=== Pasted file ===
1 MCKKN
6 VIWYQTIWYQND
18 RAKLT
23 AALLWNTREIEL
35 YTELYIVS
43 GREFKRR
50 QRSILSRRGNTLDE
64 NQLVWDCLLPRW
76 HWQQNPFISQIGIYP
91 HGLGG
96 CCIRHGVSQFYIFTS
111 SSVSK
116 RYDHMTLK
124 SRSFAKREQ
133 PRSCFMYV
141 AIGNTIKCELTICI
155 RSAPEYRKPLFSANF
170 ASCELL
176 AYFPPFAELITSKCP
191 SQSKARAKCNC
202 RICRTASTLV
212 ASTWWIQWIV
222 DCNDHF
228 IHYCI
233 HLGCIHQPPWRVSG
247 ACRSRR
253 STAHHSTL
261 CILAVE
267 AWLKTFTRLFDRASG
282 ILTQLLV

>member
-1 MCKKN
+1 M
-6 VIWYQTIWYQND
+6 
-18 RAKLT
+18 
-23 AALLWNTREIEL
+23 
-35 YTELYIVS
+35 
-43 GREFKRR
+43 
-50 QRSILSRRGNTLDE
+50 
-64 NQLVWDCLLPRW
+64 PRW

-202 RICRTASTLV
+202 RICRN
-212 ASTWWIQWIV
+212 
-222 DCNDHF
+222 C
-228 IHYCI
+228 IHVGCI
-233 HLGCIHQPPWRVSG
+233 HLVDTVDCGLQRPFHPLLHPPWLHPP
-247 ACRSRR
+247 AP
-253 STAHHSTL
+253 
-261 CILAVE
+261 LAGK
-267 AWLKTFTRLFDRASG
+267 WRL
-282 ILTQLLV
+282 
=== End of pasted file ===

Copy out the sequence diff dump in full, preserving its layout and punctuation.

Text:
1 MCKKN
6 VIWYQTIWYQND
18 RAKLT
23 AALLWNTREIEL
35 YTELYIVS
43 GREFKRR
50 QRSILSRRGNTLDE
64 NQLVWDCLLPRW
76 HWQQNPFISQIGIYP
91 HGLGG
96 CCIRHGVSQFYIFTS
111 SSVSK
116 RYDHMTLK
124 SRSFAKREQ
133 PRSCFMYV
141 AIGNTIKCELTICI
155 RSAPEYRKPLFSANF
170 ASCELL
176 AYFPPFAELITSKCP
191 SQSKARAKCNC
202 RICRTASTLV
212 ASTWWIQWIV
222 DCNDHF
228 IHYCI
233 HLGCIHQPPWRVSG
247 ACRSRR
253 STAHHSTL
261 CILAVE
267 AWLKTFTRLFDRASG
282 ILTQLLV

>member
-1 MCKKN
+1 M
-6 VIWYQTIWYQND
+6 
-18 RAKLT
+18 
-23 AALLWNTREIEL
+23 
-35 YTELYIVS
+35 
-43 GREFKRR
+43 
-50 QRSILSRRGNTLDE
+50 
-64 NQLVWDCLLPRW
+64 PRW

-202 RICRTASTLV
+202 RICRN
-212 ASTWWIQWIV
+212 
-222 DCNDHF
+222 C
-228 IHYCI
+228 IHVGCI
-233 HLGCIHQPPWRVSG
+233 HLVDTVDCGLQRPFHPLLHPPWLHPP
-247 ACRSRR
+247 AP
-253 STAHHSTL
+253 
-261 CILAVE
+261 LAGK
-267 AWLKTFTRLFDRASG
+267 WRL
-282 ILTQLLV
+282 